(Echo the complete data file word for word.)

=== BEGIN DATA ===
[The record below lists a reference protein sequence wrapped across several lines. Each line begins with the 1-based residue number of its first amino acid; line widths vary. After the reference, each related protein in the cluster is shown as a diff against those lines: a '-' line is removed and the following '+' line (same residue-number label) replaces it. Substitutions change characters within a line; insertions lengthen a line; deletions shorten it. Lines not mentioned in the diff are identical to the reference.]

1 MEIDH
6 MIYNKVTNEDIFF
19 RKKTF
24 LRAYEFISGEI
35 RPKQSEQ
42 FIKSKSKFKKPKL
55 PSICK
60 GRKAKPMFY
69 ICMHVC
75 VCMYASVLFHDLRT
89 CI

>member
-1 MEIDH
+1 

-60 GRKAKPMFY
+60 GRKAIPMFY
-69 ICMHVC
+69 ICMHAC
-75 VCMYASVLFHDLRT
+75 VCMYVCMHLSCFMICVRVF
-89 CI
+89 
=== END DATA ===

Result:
[The record below lists a reference protein sequence wrapped across several lines. Each line begins with the 1-based residue number of its first amino acid; line widths vary. After the reference, each related protein in the cluster is shown as a diff against those lines: a '-' line is removed and the following '+' line (same residue-number label) replaces it. Substitutions change characters within a line; insertions lengthen a line; deletions shorten it. Lines not mentioned in the diff are identical to the reference.]

1 MEIDH
6 MIYNKVTNEDIFF
19 RKKTF
24 LRAYEFISGEI
35 RPKQSEQ
42 FIKSKSKFKKPKL
55 PSICK
60 GRKAKPMFY
69 ICMHVC
75 VCMYASVLFHDLRT
89 CI

>member
-1 MEIDH
+1 

-60 GRKAKPMFY
+60 GRKAIPMFY
-69 ICMHVC
+69 ICMHAC
-75 VCMYASVLFHDLRT
+75 VCMYVCMHLSCFMICVRVF
-89 CI
+89 